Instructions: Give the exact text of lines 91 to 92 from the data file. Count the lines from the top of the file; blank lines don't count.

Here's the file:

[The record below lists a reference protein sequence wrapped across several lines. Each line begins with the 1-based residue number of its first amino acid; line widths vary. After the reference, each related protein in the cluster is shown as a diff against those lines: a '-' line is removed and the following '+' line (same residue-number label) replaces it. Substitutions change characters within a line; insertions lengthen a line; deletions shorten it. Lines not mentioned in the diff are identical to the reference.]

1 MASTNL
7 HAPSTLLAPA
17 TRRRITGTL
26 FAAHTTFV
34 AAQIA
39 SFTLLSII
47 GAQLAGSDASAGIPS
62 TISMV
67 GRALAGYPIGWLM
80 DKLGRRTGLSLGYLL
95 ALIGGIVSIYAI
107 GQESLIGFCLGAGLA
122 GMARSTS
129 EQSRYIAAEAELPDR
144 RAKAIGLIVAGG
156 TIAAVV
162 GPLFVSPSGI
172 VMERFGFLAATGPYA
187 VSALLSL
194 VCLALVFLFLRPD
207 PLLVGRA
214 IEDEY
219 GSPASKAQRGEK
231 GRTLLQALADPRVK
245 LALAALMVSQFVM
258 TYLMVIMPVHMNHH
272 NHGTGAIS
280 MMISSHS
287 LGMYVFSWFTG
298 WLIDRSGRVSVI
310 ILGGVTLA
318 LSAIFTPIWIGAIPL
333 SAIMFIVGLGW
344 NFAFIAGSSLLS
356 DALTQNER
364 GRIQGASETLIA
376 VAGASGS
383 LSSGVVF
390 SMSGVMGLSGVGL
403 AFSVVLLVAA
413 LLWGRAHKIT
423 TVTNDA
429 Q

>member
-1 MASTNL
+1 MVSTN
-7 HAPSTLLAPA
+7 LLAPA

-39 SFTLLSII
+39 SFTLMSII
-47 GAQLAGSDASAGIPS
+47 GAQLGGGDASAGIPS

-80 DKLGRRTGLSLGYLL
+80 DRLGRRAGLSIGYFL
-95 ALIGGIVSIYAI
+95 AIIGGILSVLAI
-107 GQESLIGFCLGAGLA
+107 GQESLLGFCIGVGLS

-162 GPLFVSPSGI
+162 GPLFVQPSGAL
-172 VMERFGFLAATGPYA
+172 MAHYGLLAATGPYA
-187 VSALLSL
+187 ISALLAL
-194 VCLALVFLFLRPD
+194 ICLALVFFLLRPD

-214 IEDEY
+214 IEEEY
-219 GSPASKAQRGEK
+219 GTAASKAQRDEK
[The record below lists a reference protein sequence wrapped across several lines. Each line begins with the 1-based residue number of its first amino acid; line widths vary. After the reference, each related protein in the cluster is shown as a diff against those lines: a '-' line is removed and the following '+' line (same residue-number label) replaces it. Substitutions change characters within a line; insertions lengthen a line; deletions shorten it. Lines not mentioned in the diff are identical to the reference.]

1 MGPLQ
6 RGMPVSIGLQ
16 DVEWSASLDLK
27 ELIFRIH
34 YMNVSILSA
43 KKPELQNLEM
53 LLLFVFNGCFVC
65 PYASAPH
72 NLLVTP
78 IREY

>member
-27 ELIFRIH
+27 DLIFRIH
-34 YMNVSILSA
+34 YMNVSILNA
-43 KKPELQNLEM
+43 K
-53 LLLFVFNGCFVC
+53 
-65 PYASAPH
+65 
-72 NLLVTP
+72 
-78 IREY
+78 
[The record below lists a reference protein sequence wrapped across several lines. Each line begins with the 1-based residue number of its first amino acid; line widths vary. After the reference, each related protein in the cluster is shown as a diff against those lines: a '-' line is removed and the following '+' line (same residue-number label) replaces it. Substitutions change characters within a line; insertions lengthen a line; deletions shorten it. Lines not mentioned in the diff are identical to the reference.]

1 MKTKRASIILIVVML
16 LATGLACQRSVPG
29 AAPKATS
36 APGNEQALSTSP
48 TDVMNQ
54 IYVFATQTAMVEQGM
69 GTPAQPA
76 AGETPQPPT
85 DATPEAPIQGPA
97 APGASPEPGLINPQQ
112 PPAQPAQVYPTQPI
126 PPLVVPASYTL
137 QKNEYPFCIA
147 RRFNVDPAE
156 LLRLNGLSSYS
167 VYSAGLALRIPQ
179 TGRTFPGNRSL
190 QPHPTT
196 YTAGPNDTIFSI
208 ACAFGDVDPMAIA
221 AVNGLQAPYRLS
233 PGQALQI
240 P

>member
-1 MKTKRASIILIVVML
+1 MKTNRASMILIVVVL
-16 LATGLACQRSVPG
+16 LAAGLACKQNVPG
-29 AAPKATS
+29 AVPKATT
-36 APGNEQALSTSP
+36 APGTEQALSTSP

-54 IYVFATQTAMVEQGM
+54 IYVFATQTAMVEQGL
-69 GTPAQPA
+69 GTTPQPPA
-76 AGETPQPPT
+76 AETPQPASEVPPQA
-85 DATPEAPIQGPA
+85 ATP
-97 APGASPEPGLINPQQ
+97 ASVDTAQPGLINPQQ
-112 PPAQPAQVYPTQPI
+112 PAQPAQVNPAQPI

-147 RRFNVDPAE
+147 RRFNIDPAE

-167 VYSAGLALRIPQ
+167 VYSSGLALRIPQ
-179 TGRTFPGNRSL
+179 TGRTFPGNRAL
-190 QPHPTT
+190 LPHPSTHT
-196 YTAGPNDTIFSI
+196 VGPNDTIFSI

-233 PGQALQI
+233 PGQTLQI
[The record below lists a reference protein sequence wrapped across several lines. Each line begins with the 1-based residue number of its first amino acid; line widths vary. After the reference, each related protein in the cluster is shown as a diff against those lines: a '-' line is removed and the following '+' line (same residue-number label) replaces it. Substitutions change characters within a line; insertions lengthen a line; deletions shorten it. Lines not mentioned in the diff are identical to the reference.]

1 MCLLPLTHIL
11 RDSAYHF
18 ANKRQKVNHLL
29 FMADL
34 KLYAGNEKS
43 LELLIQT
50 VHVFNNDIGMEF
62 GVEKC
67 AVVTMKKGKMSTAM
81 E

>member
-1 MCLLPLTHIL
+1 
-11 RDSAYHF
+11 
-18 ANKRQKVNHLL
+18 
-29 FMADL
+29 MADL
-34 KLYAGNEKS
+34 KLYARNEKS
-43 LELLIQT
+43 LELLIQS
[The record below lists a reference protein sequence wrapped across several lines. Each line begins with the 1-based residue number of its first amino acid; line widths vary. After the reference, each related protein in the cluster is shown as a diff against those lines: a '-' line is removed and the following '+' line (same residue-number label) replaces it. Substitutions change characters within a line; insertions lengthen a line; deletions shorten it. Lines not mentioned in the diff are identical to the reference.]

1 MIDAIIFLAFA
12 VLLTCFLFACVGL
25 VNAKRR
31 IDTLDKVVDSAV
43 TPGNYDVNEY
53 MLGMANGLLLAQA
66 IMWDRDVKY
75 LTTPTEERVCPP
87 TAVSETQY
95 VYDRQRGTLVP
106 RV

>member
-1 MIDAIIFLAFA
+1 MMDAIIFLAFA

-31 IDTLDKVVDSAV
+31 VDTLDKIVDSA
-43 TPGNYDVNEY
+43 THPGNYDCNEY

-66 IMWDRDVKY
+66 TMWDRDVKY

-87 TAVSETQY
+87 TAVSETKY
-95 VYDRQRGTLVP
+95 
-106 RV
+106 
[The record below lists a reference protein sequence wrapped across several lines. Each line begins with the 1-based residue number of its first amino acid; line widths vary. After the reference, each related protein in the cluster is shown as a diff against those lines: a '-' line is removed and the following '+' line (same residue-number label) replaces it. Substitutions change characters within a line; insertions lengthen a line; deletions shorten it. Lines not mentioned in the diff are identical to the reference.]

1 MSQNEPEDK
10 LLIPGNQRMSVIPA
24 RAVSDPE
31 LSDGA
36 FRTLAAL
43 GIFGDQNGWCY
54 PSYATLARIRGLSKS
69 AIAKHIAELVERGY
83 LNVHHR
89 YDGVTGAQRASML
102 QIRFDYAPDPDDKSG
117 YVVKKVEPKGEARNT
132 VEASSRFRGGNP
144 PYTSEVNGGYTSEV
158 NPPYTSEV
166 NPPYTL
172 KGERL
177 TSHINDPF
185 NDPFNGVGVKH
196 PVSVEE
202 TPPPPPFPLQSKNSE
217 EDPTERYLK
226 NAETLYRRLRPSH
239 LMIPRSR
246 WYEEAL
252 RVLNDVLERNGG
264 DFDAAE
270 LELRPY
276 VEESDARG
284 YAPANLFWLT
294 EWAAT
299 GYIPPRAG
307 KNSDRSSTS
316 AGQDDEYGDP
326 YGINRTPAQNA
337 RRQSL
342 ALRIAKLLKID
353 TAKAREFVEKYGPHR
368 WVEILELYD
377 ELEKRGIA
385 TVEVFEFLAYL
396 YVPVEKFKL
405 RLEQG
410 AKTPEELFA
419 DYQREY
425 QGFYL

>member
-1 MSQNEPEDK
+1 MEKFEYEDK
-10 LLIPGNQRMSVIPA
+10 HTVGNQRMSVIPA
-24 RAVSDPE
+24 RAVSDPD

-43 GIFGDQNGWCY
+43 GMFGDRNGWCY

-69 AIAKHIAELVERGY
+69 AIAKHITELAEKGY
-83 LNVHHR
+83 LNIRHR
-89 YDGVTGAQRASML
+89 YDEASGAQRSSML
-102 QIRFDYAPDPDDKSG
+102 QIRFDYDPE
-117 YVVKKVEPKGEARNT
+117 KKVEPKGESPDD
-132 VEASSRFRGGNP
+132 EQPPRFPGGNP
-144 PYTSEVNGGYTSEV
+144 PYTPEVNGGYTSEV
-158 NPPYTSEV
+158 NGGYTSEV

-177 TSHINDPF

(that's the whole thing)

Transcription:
+53 
-65 PYASAPH